CHENNAI : Komal theatre has done an excellent job... they have not only brought Tamil short stories to stage, but have also managed to create a very beautiful, nostalgic mood by focusing on the smaller details. For instance, the ‘Vanga makka vanga’ song which was played before the production, and announcing tidbits about the author and short story before every play were brilliant ideas,” enthused 69-year-old Janakiraman, a member of the audience.
Komal Theatre, the brainchild of Dharini Komal, staged its debut production, Ivargalin Sirukathaigal, Ivargalin Iyakkathil, a theatrical adaptation of short stories by five legendary Tamil writers — Jayakanthan, R Chudamani, Kalki, Pudhumaipithan, T Janakiraman at Narada Gana Sabha on Thursday.
“My father, Komal Swaminathan was very passionate about the stage. He decided to turn down a job offered to him at All India Radio and took up theatre full time. Starting a troupe in his name is not just a tribute to him, but is also a way of taking his legacy forward,” said Dharini. The play was staged in association with Brahma Gana Sabha and Kartik Fine Arts.
Film personality Sathyaraj who began his acting career in the late 70s in Komal Swaminathan’s troupe ‘Stage Friends’, launched the theatre house. “I became acquainted with Komal during the late 70s and he gave me an opportunity to play small roles in his theatre productions. That’s where it all began... I still remember receiving my first salary for acting, `10 from him, just outside the Music Academy. Today, to have launched his daughter’s theatre troupe makes me immensely happy. I am also lucky to have worked with Komal’s grandson Anand in the film NOTA. Life surely has come a full circle,” said Sathyaraj.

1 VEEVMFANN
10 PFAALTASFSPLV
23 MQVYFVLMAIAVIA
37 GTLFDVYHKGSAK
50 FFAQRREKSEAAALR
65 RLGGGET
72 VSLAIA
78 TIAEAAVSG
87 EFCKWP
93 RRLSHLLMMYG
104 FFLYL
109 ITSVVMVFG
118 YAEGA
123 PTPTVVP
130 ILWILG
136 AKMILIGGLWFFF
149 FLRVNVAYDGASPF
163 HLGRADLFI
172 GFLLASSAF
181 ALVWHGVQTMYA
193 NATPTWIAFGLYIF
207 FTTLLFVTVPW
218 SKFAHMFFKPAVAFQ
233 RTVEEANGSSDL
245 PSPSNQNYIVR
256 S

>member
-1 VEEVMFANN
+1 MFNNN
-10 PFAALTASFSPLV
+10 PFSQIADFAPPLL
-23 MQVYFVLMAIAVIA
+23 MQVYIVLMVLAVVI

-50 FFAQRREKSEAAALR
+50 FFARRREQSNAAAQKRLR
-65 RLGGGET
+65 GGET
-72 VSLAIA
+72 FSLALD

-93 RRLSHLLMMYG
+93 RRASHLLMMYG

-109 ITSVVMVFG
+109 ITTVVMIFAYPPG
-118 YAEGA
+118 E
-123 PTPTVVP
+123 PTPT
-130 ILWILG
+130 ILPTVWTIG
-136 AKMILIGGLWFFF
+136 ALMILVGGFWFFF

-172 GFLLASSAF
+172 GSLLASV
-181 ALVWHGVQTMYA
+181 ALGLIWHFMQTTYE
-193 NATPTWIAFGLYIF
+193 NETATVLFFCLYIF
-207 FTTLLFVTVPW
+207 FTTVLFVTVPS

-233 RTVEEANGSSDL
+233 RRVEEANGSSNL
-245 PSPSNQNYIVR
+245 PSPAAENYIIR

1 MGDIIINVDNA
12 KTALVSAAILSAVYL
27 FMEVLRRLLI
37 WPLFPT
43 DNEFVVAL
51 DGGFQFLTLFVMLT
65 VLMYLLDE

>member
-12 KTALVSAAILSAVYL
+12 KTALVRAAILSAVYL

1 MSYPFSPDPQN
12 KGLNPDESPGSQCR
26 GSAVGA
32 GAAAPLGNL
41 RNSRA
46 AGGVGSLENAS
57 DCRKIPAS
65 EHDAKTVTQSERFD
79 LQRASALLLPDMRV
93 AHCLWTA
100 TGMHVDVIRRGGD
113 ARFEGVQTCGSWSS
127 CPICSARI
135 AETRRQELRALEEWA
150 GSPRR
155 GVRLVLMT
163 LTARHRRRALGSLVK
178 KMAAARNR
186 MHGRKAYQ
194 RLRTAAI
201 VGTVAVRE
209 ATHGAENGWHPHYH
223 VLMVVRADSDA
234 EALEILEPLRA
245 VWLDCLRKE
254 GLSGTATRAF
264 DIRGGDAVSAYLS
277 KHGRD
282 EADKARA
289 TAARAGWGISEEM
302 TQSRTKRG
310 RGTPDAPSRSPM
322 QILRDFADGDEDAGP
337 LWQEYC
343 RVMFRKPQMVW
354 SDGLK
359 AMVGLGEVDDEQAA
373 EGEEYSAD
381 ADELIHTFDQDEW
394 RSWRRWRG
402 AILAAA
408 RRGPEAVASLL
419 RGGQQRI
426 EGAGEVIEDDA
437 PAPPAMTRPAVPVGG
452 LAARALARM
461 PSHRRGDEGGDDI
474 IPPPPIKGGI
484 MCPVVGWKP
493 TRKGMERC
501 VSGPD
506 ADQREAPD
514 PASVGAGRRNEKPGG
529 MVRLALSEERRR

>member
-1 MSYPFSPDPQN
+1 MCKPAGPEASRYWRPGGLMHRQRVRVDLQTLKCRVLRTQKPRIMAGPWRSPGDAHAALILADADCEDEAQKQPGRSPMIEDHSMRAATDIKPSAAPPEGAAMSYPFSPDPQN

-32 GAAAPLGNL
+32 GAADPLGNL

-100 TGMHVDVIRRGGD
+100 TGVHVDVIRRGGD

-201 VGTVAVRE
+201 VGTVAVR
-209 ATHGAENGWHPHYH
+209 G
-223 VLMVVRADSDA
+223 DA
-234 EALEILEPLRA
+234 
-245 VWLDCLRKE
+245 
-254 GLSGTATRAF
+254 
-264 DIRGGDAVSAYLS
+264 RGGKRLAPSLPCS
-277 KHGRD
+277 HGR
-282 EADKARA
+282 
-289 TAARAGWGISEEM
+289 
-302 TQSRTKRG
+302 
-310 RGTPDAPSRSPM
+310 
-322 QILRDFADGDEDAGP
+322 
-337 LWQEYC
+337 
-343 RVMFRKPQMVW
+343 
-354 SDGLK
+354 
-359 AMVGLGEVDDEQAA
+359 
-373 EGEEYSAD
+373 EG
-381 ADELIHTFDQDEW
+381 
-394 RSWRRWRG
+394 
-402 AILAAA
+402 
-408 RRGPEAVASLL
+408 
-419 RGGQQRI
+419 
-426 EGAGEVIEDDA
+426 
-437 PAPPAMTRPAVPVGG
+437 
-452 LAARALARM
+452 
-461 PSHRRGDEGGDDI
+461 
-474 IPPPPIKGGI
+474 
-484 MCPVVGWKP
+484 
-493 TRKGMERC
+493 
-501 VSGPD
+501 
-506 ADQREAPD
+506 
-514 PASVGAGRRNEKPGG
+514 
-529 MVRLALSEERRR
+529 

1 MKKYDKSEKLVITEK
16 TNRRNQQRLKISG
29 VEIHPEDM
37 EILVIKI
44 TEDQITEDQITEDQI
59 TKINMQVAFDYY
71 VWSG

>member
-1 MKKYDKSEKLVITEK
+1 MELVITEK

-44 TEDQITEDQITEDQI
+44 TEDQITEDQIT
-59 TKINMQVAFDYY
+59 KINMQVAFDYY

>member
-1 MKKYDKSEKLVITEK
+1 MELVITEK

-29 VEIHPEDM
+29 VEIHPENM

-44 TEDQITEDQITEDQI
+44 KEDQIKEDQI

Amudha Surabi’s editor, Tiruppur Krishnan emphasised that more such Tamil dramas should be staged regularly. “The works of these wonderful authors need to be taken to the younger generation, and more such plays should to be staged,” said Krishnan.
The production opened to a full house, murmurs of appreciation, and bouts of warm laughter. The short story-to-stage adaptations directed by Ilango Kumanan, Gowrishankar, Karthik Gowrishankar and Dharini Komal weaved a string of emotions making the audience laugh, feel empowered, and even tear up. “Who knew that 15-minutes of a play could pack a punch! This is the first time I have watched a Tamil play. I have always been under the impression that Tamil theatre is all about a two-hour production with plenty of dialogues. But this was different. It’s quite surprising that authors of yore have penned stories that were ahead of their time,” said Shyam, a 23-year-old.
Veteran stage artiste Kathadi Ramamurthy was the star of the evening. “When we approached him to act in one of the short plays, he readily agreed. He said that though Komal was his contemporary, he never had a chance to work with him. So, he wanted to be a part of this production and we couldn’t have been happier!,” Dharini said.